Q: “Can a 504 Plan Help My Son Remember to Turn in His Homework?”
“You can build it into your 504 Plan to have the teacher contact you if your son has missing homework assignments or his grades have dropped to a certain GPA.”
Q: “My seventh grader’s teachers report that he has forgotten to complete assignments or turn in his homework — even though he insists he has done them. I check his computer every night, but some assignments don’t show up as missing for weeks. How can I help him remember his assignments and keep him focused? He has a 504 Plan. Is there anything I should add?” — FrustratedMom
I totally understand your frustration, especially if you and your son are doing everything you can to stay on top of his homework and class assignments. You have many different concerns: You don’t know soon enough when homework is missing, your son thinks he’s getting everything turned in, and you’re also worried about his grades.
Some seventh graders don’t need help remembering homework. However, for students with ADHD and executive functioning challenges, being organized, remembering to do homework, and knowing how and even where to turn it in are all tasks that can be extremely difficult to manage. So, your son may really need help! Seventh grade, for many kids, is a transition year — from elementary school to middle school, from childhood to adolescence. There’s much more going on than just weekly homework. In other words, it can be an overwhelming time.
[Free Download: Proven Homework Help for Kids with ADHD]
The good news is that because you already have a 504 Plan in place, you can expect his seventh-grade teacher to implement a system to help him remember to do and turn in his homework.
Before I suggest changes to your son’s 504 Plan, I think it’s important that your son knows you believe he is doing the best he can. It can be really demoralizing for a child to feel like he’s doing everything he’s supposed to, only to discover something went wrong. It could be that your son is turning in the work, but it’s going to the wrong spot, or the teacher has misplaced it. And while it’s possible that your son hasn’t turned in anything, avoid placing blame and instead focus on establishing a system that will help your son be more successful, more accountable, and keep his teacher accountable, too.
Begin by contacting your CSE (Committee for Special Education) point of contact to request an amendment to the 504 Plan. Depending on the district, this may require a CSE meeting, but in some schools, they can just add the amendment and send it to the teachers.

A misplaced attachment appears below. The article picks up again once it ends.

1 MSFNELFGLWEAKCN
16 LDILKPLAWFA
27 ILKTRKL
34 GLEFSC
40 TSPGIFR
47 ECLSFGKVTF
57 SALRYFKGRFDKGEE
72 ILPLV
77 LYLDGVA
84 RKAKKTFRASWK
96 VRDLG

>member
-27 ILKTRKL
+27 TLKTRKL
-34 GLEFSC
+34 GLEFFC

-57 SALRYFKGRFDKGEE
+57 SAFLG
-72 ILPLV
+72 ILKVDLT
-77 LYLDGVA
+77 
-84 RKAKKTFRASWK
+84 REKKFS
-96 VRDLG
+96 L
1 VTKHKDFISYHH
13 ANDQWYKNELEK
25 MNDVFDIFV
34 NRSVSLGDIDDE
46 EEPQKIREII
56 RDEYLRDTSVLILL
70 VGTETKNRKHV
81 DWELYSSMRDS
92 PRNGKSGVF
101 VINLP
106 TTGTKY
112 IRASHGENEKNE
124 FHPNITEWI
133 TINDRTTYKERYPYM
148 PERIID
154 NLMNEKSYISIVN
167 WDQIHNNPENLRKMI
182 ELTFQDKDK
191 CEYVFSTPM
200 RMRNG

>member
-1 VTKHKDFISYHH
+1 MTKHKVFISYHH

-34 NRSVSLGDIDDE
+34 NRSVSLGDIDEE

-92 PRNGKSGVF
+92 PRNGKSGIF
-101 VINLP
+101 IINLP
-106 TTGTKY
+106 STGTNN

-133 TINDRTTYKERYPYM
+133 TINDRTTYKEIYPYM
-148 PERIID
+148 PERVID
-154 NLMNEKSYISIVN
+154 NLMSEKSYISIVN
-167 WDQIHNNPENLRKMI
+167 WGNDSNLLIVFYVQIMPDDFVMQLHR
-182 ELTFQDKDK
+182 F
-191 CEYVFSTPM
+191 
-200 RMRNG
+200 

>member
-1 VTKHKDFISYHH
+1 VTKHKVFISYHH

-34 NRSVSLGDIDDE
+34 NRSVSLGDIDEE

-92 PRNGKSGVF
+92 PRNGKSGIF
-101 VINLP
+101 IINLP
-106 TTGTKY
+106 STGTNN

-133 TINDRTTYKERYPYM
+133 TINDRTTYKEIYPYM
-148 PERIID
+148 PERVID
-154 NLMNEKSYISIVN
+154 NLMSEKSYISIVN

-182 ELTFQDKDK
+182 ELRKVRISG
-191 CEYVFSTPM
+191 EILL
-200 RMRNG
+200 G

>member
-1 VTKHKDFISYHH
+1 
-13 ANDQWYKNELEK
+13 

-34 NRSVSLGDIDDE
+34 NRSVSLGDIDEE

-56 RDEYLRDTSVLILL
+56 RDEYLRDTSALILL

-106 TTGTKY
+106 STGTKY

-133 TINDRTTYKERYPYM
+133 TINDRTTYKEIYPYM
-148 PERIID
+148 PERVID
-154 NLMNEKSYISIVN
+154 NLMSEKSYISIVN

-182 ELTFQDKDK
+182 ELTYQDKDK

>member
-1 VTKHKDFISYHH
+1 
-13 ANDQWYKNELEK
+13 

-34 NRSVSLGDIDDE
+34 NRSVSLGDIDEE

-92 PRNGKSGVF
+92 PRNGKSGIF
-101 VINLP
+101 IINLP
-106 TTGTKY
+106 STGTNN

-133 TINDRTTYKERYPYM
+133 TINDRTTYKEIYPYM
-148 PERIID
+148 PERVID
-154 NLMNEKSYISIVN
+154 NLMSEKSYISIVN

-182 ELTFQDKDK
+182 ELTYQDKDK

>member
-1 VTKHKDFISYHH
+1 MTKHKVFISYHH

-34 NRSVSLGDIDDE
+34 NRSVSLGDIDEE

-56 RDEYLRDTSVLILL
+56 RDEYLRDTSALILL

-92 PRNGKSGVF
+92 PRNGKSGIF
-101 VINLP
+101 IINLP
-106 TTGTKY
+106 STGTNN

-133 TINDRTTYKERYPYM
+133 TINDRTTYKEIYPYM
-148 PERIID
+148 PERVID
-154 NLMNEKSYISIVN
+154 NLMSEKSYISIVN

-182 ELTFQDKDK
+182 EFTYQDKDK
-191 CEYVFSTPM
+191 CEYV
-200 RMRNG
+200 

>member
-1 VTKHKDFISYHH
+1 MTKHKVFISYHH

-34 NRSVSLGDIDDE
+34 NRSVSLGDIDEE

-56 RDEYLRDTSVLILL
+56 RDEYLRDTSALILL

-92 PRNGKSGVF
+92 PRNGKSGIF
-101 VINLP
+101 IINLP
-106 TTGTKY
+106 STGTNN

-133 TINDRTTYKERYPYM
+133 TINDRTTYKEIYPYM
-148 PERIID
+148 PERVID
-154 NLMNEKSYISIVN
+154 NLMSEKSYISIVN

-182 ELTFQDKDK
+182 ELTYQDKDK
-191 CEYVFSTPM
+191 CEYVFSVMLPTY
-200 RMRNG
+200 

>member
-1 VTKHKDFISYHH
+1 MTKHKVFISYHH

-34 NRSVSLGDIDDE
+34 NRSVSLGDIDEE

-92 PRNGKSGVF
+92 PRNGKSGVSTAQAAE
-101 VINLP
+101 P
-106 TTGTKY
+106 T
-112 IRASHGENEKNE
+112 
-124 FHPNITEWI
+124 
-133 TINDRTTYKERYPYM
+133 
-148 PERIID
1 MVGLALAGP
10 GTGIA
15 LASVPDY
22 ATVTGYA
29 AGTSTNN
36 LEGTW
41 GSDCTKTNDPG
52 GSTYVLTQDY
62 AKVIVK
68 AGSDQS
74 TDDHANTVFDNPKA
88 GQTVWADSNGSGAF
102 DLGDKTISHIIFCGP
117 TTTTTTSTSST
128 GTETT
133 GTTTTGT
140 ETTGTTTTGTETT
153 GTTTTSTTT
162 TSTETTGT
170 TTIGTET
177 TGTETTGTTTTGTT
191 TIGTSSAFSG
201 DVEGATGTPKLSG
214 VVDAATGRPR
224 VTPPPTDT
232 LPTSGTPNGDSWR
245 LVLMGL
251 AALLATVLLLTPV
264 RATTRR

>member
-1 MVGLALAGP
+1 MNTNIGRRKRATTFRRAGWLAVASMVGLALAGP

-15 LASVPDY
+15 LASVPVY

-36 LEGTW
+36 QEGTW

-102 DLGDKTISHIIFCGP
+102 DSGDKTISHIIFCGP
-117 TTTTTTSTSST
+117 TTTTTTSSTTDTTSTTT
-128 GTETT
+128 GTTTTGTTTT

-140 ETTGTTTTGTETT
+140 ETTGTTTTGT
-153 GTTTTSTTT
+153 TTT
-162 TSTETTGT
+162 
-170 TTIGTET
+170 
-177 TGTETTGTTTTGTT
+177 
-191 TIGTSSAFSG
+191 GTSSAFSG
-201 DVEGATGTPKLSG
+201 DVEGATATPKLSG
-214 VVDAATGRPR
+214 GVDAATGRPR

Top 504 Plan Homework Accommodations for ADHD
Here are 504 Plan accommodations that I recommend:
- A prompt from the teacher to turn in assignments. A 504 Plan is not an IEP — it has fewer teeth. 504s work more like recommendations than the enforced rules of an IEP, but it’s often enough to have it in writing that the teacher should prompt the student to turn in work.
- A homework checklist can also help keep your son accountable — not just the online grading system but a physical piece of paper that the student has the teacher initial when he turns in the assignment.
- A paper planner that is checked daily by the teachers to ensure your son has all his assignments noted as well as completed and turned in.
- A special accommodation, such as taking a photograph of his homework or submitting homework via email to eliminate that extra step in class the next day.
- Communication! You can build it into your 504 Plan to have the teacher reach out to you promptly if a certain number of assignments are missing or your son’s grades have dropped to a certain GPA.
[Free Download: Sample Letter to Request an IEP or 504 Plan Evaluation]
You can also talk with your son’s team about having extended deadlines for turning in assignments if your son is feeling overloaded and overwhelmed. And many schools offer a second set of textbooks to keep at home to ensure the student has what they need to do homework.
As your son gets older, you may find that the 504 Plan simply isn’t enough. Then you may need to move to an IEP, which gives you more tools to help support your son’s educational needs and stronger requirements for following the ADHD accommodations. Remember, any accommodation that makes it more likely your son will succeed is worth putting in writing!
It sounds like you’re doing all you can from your end. Hang in there, FrustratedMom.
504 Plan: Next Steps
- Free Download: Sample 504 Plan for Students with ADHD
- Learn: “Is My Child with ADHD Entitled to a 504 Plan?”
- Read: Common Problems & Helpful Solutions for Your IEP/504 Plan
- Sign Up: Free Back-to-School Master Class for Parents and Educators
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